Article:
Effects Childhood stress reshapes the young brain by triggering the release of cortisol, the “fight or flight” hormone. In normal amounts, cortisol is important for a child’s development; levels rise in response to stress, and fall when the stressor passes and children learn emotional regulation. But when children are exposed to multiple chronic stresses (such as neglect, abuse and parental depression or discord), particularly in the absence of a supportive adult, cortisol levels rise and remain high. Excessive or prolonged activation of the stress response is known as toxic stress, and it impacts the child’s developing brain, immune and hormonal systems. Toxic stress changes the parts of the brain that control executive functions and memory, impacting how a child behaves and how a child learns. These impacts often create problems for children at home and school. One study found that children with three or more ACEs were three times more likely to fail academically, five times more likely to be chronically absent, and six times more likely to have behavioral problems like disruptive or violent outbursts.

The effects can continue into adulthood. Compared to those who have not experienced traumatic events, adults with four or more ACEs are 12 times more likely to attempt suicide, 10 times more likely to use injection drugs, seven times more likely to be an alcoholic, and five times more likely to suffer from depression. They are four times as likely to be diagnosed with Alzheimer’s or dementia, twice as likely to suffer from heart disease, and nearly twice as likely to have asthma, kidney disease, cancer, or diabetes. They are 21% more likely to be below 250% of the Federal Poverty Level, 27% more likely to have less than a college degree, and 39% more likely to be unemployed.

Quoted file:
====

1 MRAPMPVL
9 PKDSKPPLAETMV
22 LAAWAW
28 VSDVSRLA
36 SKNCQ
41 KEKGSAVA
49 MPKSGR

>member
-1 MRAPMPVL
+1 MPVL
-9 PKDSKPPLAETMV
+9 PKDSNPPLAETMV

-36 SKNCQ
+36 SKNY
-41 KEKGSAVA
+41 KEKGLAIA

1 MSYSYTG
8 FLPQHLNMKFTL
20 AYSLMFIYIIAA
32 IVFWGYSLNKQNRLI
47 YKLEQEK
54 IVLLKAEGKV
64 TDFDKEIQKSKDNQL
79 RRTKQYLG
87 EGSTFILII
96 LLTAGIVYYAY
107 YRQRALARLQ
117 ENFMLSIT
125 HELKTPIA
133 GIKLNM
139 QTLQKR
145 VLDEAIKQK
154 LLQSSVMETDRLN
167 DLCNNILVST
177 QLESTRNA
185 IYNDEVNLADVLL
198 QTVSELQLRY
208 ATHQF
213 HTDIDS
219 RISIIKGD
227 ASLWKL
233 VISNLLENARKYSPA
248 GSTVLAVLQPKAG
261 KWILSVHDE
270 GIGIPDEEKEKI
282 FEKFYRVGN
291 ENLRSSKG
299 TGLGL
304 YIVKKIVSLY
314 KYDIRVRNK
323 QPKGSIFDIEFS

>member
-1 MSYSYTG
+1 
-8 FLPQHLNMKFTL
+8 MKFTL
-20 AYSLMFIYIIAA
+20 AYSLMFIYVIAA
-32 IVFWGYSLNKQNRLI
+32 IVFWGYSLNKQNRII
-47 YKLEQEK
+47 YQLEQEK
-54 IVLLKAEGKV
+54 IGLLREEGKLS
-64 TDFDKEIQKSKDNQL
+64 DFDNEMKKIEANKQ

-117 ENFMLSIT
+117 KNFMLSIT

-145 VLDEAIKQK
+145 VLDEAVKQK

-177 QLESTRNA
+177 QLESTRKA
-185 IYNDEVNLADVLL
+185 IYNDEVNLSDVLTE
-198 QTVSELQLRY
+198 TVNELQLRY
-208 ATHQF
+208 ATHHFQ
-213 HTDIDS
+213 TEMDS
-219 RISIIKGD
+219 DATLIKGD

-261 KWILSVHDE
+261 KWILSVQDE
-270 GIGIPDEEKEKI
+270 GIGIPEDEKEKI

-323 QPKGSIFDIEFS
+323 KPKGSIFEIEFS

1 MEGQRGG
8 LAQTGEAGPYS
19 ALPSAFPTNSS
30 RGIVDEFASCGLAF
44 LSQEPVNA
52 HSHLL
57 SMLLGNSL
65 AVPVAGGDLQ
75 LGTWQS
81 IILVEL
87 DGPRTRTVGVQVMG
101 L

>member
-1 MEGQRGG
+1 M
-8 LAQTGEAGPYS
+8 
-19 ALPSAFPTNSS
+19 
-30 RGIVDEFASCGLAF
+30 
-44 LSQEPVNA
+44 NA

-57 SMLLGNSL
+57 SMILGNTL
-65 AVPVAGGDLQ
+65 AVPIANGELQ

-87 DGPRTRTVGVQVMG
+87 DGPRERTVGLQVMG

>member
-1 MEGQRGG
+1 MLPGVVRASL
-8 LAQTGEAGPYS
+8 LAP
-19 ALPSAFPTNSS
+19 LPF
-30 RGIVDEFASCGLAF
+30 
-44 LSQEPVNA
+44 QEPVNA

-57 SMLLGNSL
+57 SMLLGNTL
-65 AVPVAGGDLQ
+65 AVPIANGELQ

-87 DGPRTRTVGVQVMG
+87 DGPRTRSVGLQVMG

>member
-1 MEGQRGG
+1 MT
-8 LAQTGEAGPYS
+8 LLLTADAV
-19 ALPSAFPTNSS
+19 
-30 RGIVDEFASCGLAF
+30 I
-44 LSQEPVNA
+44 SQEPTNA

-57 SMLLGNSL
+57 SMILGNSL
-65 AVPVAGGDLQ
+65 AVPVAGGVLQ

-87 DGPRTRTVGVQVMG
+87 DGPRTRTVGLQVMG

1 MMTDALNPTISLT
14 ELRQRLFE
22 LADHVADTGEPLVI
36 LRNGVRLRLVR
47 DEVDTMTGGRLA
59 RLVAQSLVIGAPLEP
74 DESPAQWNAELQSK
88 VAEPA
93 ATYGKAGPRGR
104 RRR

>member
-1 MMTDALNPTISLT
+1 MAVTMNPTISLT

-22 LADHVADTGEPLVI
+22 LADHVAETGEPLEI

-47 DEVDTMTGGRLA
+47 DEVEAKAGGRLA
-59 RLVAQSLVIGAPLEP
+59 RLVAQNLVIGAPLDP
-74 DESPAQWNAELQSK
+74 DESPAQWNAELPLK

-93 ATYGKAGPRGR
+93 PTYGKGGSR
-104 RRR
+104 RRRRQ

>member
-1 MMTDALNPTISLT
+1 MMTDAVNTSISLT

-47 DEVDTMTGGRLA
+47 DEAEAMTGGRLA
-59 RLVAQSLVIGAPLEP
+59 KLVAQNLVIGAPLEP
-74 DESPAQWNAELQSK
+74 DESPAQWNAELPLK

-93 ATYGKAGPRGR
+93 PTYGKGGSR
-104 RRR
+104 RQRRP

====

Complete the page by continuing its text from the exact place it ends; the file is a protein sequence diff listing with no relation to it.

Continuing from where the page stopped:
The consequences of high ACEs can be staggering, but children who have been exposed to adversity are not doomed to poor outcomes. Indeed, they can be helped substantially if reliable and nurturing relationships are present in their lives and appropriate treatments are provided as needed.

Solutions Prevention of Adverse Childhood Experiences will require a widespread understanding of family and community stressors, and a commitment to building the protective factors that strengthen families and promote resilience. In the meantime, negative outcomes associated with high ACEs can be reduced by supporting resiliency in children, youth, and families. The following list provides examples of how to do that:

Screen young children for ACEs and link families to interventions that can promote healing and resilience.Encourage partnerships between the medical and social service sectors to identify and support vulnerable children who may be experiencing trauma or toxic stress.Strengthen resiliency by addressing individual and family needs and connecting families to resources that will alleviate stress and build protective factors.Support resiliency for individuals by encouraging proper nutrition and sleep hygiene, exercise, mindfulness, and healthy relationships.Increase access to trauma-informed mental health services.Create networks of support that include Family Resource Centers, schools, faith-based organizations, medical homes, and treatment-focused organizations.Develop trauma-informed and resiliency-focused systems of care, made up of organizations and service providers who understand the widespread impact of trauma and who commit to using trauma-informed approaches to service delivery.

The newly formed Santa Barbara County ACEs Connection Steering Committee is working to put this knowledge into action for our community.